Hands-on at TGS
Seeing the little white Sony box that came out of nowhere last week was a top priority for us a Tokyo Game Show this week. I put the PS Vita TV through its paces today at the show, trying everything from PSP to streaming PS4 play out on it.
It does so many things, but does it do them all well?
The PS Vita TV is small — about the size of a thick mobile phone. Tiny enough to fit in a pocket and compact enough to fit in even the smallest home. But when connected to a network and a television it does some pretty big things for the PlayStation videogame catalog.
Working my way up through its gameplay modes, I started with PSP play. I’m quite excited by the idea of backwards compatibility for play on televisions, but the look of titles like Patapon and Gran Turismo on a large HDTV shows just how far we’ve come since their initial release. Up against some of the other format options the PS Vita TV provides, PSP titles look blocky and blurry. These are games running at a lower resolution, but they don’t all have the retro charm that PSOne games do. Despite my love for the PSP and its library, seeing these and other PSP and PSOne titles in action next to Vita games was a bit of a bummer.
They did play beautifully, though. The Dual Shock did the trick. It also did the trick for menu navigation. The Vita TV’s UI looks a lot like that of the Vita, down to the page flipping to move between open apps.
PS Vita games look fantastic on the PS Vita TV. Those that have been daydreaming of a way to be able to play Vita games on their TV will be pleased. Soul Sacrifice Delta looked yummy, as didDanganronpa 1-2 Reload. And wow: God Eater 2 was eye-poppingly beautiful on Sony’s HDTVs. I feel TV play of vita games alone is worth the price of entry. I can’t wait to see how my Vita collection looks and plays on the big screen.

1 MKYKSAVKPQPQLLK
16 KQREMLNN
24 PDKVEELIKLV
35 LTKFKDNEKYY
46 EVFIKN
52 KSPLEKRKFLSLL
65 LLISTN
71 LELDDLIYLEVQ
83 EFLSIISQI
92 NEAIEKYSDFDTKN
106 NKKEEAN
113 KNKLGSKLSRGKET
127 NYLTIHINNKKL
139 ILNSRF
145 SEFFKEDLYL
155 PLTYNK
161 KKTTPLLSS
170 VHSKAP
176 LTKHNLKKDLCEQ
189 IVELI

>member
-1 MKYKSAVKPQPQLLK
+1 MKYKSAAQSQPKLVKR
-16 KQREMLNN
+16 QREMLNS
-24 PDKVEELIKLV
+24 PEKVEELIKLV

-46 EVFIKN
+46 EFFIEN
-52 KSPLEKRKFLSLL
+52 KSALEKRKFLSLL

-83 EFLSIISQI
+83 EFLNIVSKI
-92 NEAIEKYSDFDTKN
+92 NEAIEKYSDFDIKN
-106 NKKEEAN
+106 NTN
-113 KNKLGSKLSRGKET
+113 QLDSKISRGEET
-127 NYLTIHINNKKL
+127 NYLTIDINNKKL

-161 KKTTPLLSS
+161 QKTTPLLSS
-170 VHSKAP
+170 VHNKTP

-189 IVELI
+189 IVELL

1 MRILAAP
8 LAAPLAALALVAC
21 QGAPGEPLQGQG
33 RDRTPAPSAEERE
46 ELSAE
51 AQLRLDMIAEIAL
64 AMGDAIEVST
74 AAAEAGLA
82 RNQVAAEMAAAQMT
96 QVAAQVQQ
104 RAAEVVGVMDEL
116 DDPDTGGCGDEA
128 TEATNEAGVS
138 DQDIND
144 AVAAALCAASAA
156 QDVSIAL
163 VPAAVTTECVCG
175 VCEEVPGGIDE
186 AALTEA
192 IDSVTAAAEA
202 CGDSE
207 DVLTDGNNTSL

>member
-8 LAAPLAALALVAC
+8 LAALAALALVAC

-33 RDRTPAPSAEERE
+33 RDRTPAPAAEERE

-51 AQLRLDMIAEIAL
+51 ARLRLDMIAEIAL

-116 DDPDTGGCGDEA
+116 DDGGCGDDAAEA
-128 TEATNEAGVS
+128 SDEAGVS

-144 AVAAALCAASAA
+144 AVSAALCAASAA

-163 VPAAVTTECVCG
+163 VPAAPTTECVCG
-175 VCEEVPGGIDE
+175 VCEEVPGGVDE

Finally, I gave the streaming PS4 remote play functionality a try. Sony had upcoming gameKnack running on a PS4, and showed that a simple option selection on the PS Vita TV had the game streaming almost instantly. Knack played perfectly via remote play using a Dual Shock controller, just as it did when I played it on PS4 at E3.
But the image quality takes a hit. With streaming play, gone is that high end gloss the PS4’s graphical muscle provides. The meat and potatoes of the images are still there, but you can see compression easily, and colors and details suffer. The resolution was certainly lower than the original. It certainly doesn’t look bad. Remote play of PS4 games looks just like watching a nice HD stream of gameplay on the internet.
But quality of signal is not the point here. Flexibility is. Having second-room access to your $400 PS4 for only $100 more is pretty attractive. Plugging in a tiny box will be much easier than disconnecting and reconnecting your PS4 in another room. There’s also plenty of opportunities to be explored with remote play and multiplayer. And who knows what Sony has up their sleeves with Gaikai streaming tech beyond remote play.
Sony has yet to confirm the PS Vita TV for western markets. The device is sure to do well in Japan and Asia on the gaming side of things, but I hope they realize that with the addition of video and other content services, westerners would be happy to plunk down $99 for one.